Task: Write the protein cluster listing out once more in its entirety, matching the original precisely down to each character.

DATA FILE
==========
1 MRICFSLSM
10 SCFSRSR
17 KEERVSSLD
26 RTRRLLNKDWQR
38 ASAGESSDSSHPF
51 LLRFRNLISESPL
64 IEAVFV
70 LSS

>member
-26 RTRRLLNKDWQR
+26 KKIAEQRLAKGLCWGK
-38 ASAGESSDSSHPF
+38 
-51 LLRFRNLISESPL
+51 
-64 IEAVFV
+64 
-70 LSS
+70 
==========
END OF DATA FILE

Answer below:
1 MRICFSLSM
10 SCFSRSR
17 KEERVSSLD
26 RTRRLLNKDWQR
38 ASAGESSDSSHPF
51 LLRFRNLISESPL
64 IEAVFV
70 LSS

>member
-26 RTRRLLNKDWQR
+26 KKIAEQRLAKGLCWGK
-38 ASAGESSDSSHPF
+38 
-51 LLRFRNLISESPL
+51 
-64 IEAVFV
+64 
-70 LSS
+70 